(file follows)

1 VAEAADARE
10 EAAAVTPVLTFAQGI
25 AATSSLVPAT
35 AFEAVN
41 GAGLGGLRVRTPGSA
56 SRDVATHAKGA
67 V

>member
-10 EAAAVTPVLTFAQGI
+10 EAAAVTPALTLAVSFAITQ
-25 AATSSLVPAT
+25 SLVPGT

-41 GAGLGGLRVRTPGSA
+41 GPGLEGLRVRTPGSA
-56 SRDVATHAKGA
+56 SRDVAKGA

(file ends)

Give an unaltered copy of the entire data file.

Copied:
1 VAEAADARE
10 EAAAVTPVLTFAQGI
25 AATSSLVPAT
35 AFEAVN
41 GAGLGGLRVRTPGSA
56 SRDVATHAKGA
67 V

>member
-10 EAAAVTPVLTFAQGI
+10 EAAAVTPALTLAVSFAITQ
-25 AATSSLVPAT
+25 SLVPGT

-41 GAGLGGLRVRTPGSA
+41 GPGLEGLRVRTPGSA
-56 SRDVATHAKGA
+56 SRDVAKGA